Lawyers confront bad lawyering every day, which is frustrating, but one can effectively engage in criticism of another lawyer’s work without getting nasty. Your reputation and your client’s well-being are directly affected by whether you can walk this line.

Frustration Should Not Drive Criticism

The ABA Journal is replete with stories of judges and lawyers “going off” on bad lawyering. Unless you are a legendary federal appellate judge, you should refrain from doing so. But that doesn’t mean you just put up with it, either. Criticism delivered in a professional tone is more effective than a rant, and less likely to drag you down to your opponent’s level. Also, belligerence or theatrics in criticizing another attorney’s work can draw the ire of the court (start at ¶14).

One example of a lawyer forgetting the distinction between criticizing and attacking is this recent case. The angry attorney (Crite) asserts in his motion that (opposing counsel) Bluebaum’s pleadings use apostrophes so confusingly that the case can’t even proceed. I have no problem with Crite’s direct criticism of Bluebaum’s petition when he ties those criticisms to the case itself, by asserting that the accusations can’t be answered because they are unclear.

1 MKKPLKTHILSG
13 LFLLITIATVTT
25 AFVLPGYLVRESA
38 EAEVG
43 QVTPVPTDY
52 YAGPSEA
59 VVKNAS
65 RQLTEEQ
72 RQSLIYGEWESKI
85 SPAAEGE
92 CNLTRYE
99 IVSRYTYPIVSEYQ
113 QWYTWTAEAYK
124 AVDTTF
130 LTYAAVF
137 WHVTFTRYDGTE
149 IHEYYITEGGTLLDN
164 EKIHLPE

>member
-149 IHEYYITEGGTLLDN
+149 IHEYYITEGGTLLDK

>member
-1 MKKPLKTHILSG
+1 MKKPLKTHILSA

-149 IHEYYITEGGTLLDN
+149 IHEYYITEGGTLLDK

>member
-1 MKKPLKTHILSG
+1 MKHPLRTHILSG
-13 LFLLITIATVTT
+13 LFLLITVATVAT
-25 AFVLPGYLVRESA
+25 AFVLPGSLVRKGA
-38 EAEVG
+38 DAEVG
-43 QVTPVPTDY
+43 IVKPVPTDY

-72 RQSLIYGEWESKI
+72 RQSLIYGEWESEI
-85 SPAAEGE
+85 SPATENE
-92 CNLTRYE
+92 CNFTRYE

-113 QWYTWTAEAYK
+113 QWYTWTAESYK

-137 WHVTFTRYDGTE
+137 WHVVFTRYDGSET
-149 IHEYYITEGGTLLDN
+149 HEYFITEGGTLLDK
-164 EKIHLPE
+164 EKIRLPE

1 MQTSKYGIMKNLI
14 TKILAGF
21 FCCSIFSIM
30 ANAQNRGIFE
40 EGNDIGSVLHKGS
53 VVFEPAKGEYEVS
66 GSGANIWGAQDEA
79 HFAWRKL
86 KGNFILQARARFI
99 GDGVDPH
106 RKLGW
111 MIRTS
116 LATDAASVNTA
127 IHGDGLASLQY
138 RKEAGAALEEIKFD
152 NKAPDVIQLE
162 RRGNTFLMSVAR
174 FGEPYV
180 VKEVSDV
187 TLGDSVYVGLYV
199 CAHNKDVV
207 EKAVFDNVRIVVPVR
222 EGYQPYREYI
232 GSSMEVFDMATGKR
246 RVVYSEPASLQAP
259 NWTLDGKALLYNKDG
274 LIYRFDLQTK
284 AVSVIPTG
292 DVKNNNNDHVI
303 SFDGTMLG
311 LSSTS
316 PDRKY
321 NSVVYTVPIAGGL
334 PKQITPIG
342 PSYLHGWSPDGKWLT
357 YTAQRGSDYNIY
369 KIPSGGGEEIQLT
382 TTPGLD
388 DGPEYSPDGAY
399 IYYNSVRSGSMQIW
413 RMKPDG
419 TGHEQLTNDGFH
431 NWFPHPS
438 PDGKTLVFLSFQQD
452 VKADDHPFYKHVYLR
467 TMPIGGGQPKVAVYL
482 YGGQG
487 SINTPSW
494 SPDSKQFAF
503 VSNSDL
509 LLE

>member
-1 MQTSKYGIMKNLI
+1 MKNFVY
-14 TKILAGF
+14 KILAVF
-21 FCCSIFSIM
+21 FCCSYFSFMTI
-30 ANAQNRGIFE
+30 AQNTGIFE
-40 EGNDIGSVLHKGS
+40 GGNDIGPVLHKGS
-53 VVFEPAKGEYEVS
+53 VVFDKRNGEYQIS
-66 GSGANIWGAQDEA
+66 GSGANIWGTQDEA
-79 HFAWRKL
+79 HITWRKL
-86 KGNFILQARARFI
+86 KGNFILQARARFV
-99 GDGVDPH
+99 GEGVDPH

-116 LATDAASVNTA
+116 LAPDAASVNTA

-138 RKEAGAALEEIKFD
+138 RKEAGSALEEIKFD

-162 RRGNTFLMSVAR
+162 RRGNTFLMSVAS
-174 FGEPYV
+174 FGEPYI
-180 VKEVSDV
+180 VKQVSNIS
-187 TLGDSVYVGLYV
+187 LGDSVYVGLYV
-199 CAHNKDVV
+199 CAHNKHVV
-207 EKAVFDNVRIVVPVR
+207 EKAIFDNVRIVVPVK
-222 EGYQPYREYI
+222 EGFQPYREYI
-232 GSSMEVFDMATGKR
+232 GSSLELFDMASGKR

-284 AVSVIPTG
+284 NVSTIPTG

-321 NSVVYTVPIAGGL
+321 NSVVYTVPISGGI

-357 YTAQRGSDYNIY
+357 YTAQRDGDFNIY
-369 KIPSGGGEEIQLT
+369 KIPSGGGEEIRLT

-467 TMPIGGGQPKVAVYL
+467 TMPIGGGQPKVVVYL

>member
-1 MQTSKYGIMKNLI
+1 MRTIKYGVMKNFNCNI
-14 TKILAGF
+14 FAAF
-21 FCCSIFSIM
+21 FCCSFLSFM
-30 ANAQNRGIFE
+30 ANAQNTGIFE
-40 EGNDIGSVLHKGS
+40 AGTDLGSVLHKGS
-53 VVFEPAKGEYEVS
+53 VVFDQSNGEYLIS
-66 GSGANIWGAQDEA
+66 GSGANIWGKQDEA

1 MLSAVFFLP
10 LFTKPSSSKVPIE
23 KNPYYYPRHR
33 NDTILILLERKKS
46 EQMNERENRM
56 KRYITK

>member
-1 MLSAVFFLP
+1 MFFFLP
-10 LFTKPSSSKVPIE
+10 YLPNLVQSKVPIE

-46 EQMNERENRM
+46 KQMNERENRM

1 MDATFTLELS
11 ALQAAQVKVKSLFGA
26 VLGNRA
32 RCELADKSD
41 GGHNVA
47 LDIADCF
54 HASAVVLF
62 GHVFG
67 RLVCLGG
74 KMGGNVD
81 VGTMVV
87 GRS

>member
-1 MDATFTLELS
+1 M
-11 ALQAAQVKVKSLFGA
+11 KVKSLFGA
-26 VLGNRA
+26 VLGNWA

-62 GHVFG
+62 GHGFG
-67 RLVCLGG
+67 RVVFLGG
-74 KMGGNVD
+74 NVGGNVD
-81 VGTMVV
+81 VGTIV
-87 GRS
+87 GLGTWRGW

But Crite now finds himself in the ABA Journal (and not in the context he would probably wish) because he just couldn’t restrain himself. Is using the following language really a good idea in a motion?

…petition is the worst example of pleading that the defendant’s attorney has ever witnessed…

Without…dividing this long-winded allegation into separate paragraphs, there is no way on God’s earth that the defendant can reasonably be expected to answer this diatribe…

Save the Rant for a Friend

We can all improve the quality of our communication—mine is far from perfect. And it’s easy to get aggravated by legal writing that is so poor that it’s incomprehensible. But save your rants about it for after work or at least over lunch. Then go back to your desk and write in a fashion that advances your client’s case effectively without resorting to what may be viewed by the court as ad hominem attacks on a fellow attorney.